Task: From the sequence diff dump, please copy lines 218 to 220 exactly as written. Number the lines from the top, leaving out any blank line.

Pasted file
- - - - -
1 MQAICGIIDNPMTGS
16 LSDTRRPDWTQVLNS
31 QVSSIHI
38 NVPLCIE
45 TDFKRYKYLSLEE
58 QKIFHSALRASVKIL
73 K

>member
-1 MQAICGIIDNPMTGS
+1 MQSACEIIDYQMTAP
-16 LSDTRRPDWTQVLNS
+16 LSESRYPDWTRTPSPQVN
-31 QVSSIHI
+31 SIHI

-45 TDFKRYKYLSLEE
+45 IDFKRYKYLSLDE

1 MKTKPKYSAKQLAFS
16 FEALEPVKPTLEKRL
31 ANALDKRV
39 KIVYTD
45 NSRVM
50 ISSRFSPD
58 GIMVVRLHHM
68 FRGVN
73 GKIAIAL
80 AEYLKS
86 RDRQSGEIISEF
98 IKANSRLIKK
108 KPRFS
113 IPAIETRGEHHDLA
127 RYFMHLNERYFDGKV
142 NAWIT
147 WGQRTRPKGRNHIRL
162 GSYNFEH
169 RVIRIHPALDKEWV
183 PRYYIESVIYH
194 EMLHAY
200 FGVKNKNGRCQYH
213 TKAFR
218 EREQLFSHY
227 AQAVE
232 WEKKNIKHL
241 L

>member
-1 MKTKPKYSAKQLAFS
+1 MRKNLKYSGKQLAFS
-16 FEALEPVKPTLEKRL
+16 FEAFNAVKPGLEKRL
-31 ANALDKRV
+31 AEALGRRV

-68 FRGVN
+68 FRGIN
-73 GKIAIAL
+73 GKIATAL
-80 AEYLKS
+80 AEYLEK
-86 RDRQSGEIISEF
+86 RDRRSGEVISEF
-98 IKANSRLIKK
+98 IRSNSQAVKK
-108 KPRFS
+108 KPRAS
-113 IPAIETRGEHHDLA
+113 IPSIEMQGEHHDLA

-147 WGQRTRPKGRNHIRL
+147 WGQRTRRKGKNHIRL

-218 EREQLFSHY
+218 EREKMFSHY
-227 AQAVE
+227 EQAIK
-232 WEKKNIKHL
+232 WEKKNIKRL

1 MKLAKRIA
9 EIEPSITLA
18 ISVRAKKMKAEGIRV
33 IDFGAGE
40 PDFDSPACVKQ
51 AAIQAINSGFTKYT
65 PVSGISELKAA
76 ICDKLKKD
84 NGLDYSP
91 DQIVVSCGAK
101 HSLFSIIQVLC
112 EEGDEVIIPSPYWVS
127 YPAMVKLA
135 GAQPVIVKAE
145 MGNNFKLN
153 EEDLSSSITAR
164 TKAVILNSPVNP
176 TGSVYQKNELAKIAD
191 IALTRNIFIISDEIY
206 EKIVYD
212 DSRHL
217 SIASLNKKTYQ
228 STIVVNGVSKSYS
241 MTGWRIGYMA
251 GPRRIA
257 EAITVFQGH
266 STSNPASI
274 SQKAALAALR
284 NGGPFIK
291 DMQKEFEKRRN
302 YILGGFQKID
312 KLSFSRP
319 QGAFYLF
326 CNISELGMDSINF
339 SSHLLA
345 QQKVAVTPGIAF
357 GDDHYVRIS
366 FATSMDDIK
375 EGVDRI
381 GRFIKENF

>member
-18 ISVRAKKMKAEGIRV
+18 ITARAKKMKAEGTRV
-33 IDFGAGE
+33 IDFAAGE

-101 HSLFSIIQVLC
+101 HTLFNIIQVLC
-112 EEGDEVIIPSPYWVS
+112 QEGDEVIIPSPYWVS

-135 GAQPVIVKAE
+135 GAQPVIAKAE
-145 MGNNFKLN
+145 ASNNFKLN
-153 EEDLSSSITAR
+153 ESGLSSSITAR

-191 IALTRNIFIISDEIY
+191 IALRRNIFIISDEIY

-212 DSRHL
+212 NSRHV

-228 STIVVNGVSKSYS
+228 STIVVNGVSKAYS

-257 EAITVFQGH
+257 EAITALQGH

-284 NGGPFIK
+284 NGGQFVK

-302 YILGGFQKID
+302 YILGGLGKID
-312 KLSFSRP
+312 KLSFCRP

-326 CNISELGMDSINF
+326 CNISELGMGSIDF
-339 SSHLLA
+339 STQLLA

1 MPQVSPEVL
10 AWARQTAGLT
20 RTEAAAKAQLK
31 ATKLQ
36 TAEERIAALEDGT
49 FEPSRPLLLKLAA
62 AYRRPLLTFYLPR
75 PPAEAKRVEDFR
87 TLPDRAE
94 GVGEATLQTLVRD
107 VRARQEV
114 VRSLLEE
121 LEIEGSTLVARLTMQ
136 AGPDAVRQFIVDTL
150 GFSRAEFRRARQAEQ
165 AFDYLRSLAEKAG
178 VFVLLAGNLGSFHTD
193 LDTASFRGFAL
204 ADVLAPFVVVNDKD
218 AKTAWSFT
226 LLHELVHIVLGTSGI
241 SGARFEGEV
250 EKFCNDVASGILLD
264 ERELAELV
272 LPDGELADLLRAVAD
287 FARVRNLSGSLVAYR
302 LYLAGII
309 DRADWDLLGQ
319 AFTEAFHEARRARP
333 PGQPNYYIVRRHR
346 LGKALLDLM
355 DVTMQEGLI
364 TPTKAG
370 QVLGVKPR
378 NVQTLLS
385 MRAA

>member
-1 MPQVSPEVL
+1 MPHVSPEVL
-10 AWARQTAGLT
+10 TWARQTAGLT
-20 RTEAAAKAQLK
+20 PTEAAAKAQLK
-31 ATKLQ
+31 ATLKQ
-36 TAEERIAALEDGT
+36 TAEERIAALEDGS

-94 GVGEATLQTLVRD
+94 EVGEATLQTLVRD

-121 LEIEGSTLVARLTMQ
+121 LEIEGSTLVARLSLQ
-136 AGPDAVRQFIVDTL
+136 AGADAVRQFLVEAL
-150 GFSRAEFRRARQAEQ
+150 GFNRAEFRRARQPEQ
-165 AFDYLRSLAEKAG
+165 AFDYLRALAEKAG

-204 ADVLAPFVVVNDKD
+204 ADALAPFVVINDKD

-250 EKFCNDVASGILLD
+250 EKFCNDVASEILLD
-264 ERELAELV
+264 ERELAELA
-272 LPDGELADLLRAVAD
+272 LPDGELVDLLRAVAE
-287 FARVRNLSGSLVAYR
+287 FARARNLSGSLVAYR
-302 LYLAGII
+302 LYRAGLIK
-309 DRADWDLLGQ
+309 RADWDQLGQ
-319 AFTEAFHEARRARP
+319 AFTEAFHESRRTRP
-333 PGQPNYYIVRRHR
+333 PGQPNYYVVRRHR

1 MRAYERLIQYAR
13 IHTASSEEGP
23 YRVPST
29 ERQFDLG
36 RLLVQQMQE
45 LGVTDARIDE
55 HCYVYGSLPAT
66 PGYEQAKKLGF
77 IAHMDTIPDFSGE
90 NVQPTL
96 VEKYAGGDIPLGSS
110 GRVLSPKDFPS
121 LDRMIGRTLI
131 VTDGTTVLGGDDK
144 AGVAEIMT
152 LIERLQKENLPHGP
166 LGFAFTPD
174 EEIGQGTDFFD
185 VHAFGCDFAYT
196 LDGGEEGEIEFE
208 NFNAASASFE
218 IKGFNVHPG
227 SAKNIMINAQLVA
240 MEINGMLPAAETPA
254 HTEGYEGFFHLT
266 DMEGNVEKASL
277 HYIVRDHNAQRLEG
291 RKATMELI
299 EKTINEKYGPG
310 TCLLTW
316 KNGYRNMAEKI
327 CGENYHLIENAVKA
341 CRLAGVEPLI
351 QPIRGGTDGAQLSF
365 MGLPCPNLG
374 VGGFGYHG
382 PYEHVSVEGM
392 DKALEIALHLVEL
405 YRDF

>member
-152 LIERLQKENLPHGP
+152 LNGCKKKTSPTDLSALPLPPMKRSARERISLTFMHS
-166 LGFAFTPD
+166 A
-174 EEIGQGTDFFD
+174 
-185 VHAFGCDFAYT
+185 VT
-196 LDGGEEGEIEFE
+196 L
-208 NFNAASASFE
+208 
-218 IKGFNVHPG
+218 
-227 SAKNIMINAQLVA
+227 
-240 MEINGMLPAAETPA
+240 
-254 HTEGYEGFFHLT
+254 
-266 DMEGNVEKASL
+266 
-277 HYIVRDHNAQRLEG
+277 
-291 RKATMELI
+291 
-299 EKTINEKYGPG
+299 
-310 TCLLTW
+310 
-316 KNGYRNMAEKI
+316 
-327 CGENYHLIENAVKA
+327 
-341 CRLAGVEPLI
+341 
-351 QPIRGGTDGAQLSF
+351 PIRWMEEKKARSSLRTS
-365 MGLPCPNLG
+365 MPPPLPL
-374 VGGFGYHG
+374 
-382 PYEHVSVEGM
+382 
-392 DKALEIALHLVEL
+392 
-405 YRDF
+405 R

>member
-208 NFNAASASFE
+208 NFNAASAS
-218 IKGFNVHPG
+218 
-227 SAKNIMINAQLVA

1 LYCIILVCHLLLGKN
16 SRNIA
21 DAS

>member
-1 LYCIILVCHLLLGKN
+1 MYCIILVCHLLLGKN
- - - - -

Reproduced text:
+319 AFTEAFHESRRTRP
-333 PGQPNYYIVRRHR
+333 PGQPNYYVVRRHR